If you remember anything from statistics class, it’s probably that correlation ain’t no causation. Just because two numbers happen to go up at the same time doesn’t mean that one is causing the other to rise (or fall, or hold steady, or whatever). If there isn’t a plausible explanation for how the two might be connected, and proof that that explanation is indeed the cause, all you have is a couple of lines on a chart.
So it’s a move in the right direction when people try to suss out connections between two variables they have a hunch are related. But seeking such a connection can lead to some pretty convoluted reasoning. A new paper—unpublished, but released for discussion—claims that the passage of states’ medical marijuana laws cause decreased traffic fatalities, following on the researchers’ intuition that people might smoke pot instead of drinking alcohol if marijuana were more readily obtainable, and that driving while high is less dangerous than driving drunk. Their logic goes like this: if medical marijuana laws make pot more easily available, and people smoke more pot after laws are passed, and they buy less alcohol because of that, then there would be fewer traffic deaths.
The connection between alcohol sales and traffic deaths, at least, sounds plausible, and traffic deaths did drop after medical marijuana laws were passed. But as they go through the statistics that they claim are behind each of these links, a thick cloud of question marks descends. There isn’t crystal-clear evidence that medical marijuana laws actually do get people to smoke more pot—the three states they discuss, Montana, Rhode Island, and Vermont, have widely varying numbers of people signed up for medical marijuana, and although there was an increase in reported marijuana use in two of the states for some age groups, it wasn’t huge. Huge isn’t necessarily required, if the change is statistically significant, but one has to assume that there is lots of fibbing and thus uncertainty in any count of illegal (even kinda-sorta-legal) drug use. The statement that people who smoke pot consume less alcohol is also tenuous—the authors admit that research has provided no clear answer on whether people drink more or less when they smoke pot, and simply note that after legalization, phone surveys showed a drop in binge drinking. That, of course, is a correlation.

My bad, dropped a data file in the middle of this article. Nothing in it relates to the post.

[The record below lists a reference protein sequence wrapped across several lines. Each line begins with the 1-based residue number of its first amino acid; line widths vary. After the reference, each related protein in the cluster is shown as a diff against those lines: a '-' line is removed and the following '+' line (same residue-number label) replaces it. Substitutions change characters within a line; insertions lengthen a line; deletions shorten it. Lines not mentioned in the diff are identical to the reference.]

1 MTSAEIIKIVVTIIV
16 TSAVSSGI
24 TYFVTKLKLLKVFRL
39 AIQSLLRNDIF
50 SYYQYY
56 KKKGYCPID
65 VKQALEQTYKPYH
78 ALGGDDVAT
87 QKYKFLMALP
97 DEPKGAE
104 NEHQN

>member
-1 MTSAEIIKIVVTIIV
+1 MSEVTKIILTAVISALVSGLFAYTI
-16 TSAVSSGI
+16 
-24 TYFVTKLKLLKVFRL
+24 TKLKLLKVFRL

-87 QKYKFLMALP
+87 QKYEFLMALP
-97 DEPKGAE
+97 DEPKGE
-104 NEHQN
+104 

There do seem to be convincing arguments that although pot, like alcohol, slows your reaction time, high drivers drive more carefully than drunk ones—read more on that at Slate. But that’s more of an interesting factoid than an important contribution to the argument, given all the fuzziness elsewhere.
Can you think of other routes by which medical marijuana laws might affect traffic fatalities? Or other statistics to chase down that might link those laws to other changes? Think of it as an exercise in building scientific character, choose-your-own-adventure style. The paper is available for free here—check out their arguments for yourself.
Image courtesy of Caveman Chuck Coter / flickr